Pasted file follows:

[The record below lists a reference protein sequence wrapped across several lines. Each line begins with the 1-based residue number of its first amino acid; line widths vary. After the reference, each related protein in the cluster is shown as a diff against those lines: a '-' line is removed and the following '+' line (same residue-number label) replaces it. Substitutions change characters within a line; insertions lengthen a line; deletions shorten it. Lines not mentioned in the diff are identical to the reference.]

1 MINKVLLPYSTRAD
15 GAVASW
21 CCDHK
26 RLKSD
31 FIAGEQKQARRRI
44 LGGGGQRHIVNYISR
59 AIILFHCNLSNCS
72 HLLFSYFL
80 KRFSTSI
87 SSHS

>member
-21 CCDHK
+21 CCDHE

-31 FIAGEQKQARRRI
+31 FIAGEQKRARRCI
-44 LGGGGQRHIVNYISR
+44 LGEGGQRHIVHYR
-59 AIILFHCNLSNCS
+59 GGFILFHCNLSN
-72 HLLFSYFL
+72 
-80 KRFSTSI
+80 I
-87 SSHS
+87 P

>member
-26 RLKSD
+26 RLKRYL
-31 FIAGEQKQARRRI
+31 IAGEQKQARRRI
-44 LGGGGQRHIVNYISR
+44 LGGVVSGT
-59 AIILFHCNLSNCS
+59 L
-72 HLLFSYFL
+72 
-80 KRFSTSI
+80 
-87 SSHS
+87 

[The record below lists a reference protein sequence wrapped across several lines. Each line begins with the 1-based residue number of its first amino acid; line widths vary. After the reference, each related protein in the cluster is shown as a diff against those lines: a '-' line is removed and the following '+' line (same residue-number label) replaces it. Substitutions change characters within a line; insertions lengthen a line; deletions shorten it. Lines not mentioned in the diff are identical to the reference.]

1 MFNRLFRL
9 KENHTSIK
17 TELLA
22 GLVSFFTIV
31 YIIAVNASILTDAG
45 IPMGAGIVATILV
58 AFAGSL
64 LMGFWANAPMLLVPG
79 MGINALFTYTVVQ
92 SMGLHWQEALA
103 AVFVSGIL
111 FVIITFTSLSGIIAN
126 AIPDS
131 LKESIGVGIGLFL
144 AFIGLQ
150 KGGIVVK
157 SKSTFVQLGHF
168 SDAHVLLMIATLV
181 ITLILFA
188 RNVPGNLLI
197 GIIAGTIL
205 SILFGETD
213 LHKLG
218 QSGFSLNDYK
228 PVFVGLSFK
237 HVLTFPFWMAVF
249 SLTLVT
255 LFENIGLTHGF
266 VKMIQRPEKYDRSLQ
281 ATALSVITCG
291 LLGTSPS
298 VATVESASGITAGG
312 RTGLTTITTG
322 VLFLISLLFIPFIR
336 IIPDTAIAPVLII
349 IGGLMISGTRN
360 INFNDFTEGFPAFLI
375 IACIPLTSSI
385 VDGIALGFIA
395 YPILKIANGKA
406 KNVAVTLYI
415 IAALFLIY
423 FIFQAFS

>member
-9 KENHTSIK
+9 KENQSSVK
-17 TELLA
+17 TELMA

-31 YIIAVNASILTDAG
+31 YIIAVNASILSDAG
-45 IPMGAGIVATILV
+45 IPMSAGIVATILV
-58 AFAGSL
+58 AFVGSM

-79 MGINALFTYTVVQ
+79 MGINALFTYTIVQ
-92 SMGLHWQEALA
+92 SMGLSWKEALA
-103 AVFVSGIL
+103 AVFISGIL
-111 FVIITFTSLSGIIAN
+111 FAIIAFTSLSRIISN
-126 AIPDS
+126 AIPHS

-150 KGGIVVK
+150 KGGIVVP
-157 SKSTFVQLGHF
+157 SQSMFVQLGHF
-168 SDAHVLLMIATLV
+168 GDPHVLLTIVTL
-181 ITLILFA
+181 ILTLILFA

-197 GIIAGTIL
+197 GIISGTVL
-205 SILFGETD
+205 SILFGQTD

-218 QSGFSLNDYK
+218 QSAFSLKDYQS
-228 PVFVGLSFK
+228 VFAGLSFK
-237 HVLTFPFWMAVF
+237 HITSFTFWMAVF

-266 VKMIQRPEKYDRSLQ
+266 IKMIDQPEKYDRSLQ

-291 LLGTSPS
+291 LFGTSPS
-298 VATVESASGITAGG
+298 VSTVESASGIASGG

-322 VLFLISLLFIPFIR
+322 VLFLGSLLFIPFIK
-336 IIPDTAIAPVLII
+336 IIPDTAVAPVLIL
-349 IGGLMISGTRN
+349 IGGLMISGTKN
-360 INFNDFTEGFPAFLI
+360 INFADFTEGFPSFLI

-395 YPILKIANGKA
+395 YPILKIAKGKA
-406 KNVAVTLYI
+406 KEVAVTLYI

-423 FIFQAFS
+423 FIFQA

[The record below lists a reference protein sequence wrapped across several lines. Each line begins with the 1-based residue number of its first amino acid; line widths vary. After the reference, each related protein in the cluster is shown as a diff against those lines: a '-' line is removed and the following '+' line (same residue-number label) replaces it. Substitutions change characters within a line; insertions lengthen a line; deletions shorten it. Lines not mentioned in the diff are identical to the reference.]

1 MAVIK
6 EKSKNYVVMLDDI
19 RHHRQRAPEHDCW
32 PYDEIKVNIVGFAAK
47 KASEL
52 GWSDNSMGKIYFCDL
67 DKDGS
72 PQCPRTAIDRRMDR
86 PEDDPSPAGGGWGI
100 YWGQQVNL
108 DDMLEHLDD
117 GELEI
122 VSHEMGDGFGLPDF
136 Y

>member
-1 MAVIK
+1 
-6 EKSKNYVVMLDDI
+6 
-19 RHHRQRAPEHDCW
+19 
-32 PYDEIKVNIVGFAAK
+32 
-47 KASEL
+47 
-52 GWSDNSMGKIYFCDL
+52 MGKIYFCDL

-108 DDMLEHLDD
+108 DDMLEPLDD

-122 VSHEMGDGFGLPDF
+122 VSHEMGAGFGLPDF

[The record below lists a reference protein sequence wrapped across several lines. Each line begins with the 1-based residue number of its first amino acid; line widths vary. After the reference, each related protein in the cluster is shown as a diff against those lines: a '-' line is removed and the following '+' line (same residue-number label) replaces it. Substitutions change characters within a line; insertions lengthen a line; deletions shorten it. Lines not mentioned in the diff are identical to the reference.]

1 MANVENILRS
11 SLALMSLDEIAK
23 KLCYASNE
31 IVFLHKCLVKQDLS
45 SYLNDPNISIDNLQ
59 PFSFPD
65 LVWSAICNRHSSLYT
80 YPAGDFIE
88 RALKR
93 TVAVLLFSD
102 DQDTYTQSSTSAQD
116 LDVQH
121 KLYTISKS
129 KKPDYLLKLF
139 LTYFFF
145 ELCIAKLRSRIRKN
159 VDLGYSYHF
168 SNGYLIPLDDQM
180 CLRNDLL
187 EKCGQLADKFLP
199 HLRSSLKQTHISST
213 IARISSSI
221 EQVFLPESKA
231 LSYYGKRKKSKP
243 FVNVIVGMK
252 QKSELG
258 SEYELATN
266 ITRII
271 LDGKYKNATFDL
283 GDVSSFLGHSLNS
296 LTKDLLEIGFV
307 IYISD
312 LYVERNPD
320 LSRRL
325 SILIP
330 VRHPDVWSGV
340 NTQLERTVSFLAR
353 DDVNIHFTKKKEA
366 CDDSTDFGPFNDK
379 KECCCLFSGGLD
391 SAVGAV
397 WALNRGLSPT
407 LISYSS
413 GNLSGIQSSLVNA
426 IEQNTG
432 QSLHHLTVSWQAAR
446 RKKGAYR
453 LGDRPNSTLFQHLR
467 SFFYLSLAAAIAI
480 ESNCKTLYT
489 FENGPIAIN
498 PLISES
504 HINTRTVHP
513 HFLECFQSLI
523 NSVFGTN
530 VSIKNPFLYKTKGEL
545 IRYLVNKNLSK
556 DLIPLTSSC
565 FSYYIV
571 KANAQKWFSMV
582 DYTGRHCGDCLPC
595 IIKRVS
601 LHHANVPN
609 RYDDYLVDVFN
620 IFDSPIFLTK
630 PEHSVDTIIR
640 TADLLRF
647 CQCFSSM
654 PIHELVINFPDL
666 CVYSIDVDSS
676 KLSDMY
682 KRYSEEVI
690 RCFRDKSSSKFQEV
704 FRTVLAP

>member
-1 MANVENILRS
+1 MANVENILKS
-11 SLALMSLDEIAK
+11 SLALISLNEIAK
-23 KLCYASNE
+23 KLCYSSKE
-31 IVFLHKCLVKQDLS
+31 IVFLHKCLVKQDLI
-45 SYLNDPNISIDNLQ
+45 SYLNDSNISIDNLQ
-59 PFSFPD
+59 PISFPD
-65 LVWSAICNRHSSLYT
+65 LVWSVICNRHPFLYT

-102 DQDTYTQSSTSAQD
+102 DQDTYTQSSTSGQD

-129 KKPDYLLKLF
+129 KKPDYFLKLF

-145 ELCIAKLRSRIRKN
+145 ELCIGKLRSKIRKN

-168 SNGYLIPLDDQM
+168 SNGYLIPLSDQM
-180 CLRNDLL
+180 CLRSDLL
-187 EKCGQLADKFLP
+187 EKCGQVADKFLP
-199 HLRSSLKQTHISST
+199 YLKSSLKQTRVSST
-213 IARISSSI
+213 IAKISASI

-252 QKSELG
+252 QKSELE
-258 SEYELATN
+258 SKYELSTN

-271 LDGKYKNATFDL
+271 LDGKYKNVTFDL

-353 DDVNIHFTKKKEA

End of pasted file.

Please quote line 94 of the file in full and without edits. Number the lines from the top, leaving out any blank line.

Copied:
+45 IPMSAGIVATILV